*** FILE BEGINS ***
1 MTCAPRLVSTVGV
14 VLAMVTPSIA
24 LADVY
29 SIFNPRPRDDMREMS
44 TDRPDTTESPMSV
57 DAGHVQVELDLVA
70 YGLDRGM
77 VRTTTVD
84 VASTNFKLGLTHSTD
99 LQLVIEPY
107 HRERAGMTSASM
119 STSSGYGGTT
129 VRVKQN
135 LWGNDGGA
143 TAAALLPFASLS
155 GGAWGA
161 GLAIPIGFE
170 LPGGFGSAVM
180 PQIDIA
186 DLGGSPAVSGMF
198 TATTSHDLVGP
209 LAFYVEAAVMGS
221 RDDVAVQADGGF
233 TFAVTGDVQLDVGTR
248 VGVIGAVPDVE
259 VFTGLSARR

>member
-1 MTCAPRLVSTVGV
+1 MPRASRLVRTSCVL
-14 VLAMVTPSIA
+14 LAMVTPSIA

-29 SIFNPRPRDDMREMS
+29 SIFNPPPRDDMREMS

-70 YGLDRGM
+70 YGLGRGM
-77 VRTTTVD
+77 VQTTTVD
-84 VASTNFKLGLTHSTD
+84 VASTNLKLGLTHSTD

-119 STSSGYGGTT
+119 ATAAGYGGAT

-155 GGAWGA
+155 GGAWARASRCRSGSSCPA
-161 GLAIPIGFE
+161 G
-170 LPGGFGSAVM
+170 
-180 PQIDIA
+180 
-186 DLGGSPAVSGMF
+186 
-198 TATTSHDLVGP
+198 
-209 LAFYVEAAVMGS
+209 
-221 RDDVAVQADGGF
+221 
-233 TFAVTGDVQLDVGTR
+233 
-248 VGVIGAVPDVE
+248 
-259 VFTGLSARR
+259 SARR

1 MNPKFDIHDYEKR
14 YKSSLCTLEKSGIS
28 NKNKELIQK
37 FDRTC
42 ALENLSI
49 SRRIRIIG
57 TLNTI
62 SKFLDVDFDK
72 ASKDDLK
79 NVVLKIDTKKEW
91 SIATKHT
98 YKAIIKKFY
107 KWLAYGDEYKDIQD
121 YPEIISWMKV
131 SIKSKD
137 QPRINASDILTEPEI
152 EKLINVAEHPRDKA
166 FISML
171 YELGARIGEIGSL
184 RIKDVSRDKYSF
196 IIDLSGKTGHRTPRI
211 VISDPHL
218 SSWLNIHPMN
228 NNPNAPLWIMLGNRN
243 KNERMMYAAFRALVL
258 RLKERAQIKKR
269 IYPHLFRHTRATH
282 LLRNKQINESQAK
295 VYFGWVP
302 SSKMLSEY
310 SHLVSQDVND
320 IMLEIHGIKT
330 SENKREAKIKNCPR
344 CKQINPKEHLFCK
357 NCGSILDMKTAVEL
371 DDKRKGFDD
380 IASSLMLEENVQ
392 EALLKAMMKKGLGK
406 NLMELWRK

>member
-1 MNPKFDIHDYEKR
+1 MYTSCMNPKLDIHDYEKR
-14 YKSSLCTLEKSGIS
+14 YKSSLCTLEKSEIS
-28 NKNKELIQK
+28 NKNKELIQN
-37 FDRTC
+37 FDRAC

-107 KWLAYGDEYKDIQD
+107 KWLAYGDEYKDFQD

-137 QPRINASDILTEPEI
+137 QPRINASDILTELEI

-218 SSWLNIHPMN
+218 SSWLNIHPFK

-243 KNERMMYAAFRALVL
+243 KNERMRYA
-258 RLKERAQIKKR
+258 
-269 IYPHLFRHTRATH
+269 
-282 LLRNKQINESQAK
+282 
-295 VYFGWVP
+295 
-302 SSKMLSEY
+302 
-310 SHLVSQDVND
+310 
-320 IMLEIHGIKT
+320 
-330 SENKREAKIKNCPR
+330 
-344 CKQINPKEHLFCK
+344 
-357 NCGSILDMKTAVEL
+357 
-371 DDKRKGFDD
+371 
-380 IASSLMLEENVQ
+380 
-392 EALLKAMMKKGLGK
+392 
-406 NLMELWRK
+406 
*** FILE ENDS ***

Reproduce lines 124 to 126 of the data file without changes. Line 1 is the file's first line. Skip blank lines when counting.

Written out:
-282 LLRNKQINESQAK
+282 
-295 VYFGWVP